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Discussion Starter · #1 ·
Hi everyone!

I am a newbie to this forum but have enjoyed woodworking for many years. I am retired now so have time to work on some projects.

This one is an old high chair probably from the early 1920s, that a section needs replacing. The photo shows about a 1/2 bead with sloping sides on a standard one inch board (1 3/4"). Can someone tell me what bits to use or how to replicate this? My router bits wouldn't work and I tried looking at catalogs to see what is available.

Thanks!
Steve
Fiddletown, CA
 

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Hi Steve and welcome. Can you give us a pic of the end too? I think we'll need to see what it looks like from that angle too.
 

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Welcome to the router forums family Steve. Hope you enjoy your stay.
 

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I was thinking along the lines as Bob stated. But an end shot would also help tell the profile. BTW, welcome to the forum.
 

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Mike
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Welcome to the Router Forums Steve.

Looks like a round over bit will do what you need but as others have said an end view would help to verify what the profile is.
 
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Discussion Starter · #9 ·
I appreciate the quick responses. :) Here is a look at the end, although it is tough to see the slight dip between the bead and the outer edge, better if you look at bottom. If it was hand done it would be a feat. All the wood on the high chair has this and all pretty perfect. My wife says her Dad used this chair when he was born in 1928. It is a cool chair, converts from high chair to rocker. The wood is old and rather fragile hence why this piece broke. I am looking for anything close to this pattern, but luckily, it is in a place few could see it.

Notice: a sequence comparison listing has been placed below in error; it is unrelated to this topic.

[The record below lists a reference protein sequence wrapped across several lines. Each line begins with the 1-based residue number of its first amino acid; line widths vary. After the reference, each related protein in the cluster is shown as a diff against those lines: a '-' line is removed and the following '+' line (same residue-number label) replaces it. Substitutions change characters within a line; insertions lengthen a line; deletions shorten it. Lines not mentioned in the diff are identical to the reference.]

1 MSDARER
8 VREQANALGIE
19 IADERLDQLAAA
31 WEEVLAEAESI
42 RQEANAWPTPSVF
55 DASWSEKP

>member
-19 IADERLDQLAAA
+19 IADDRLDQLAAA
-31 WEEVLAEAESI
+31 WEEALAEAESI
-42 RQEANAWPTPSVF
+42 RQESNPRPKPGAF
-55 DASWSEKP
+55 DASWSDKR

Thanks!
Steve
 

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Mike
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Steve can you take the picture looking straight at the end?
 

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Mike
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Looking at it again I think I would just cut the 45 degree chamfers on the table saw and plane/scrape and sand the round over.
 

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Ross
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Welcome to the forum Steve.
 

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G'day and welcome to the forum Steve.

I know this is a router forum, but I would be looking at a spokeshave...
 
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I appreciate the quick responses. :) Here is a look at the end, although it is tough to see the slight dip between the bead and the outer edge, better if you look at bottom. If it was hand done it would be a feat. All the wood on the high chair has this and all pretty perfect. My wife says her Dad used this chair when he was born in 1928. It is a cool chair, converts from high chair to rocker. The wood is old and rather fragile hence why this piece broke. I am looking for anything close to this pattern, but luckily, it is in a place few could see it.

Thanks!
Steve
Welcome to the forum.
That is a beautiful chair, I cannot determine where on the chair the damaged piece is located. But I am with the rest of the guys,do the chamfer then round over as best you can,then finish the rest by hand blending it in with a rasp,file, sanding block,scraper, I have done similar many times by hand.
Herb
 

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That was most likely done with a shaper instead of a router and the bit may have been ground for the job. I agree mostly with the others about chamfering and sanding. If you want to put the hollows in near the edges then I suggest using a sanding drum in a drill press or spindle sander. You'd need to mark the curve out on the piece and try and sand to it. I've done a few that way and it can be done with a light touch and a fair amount of patience.
 
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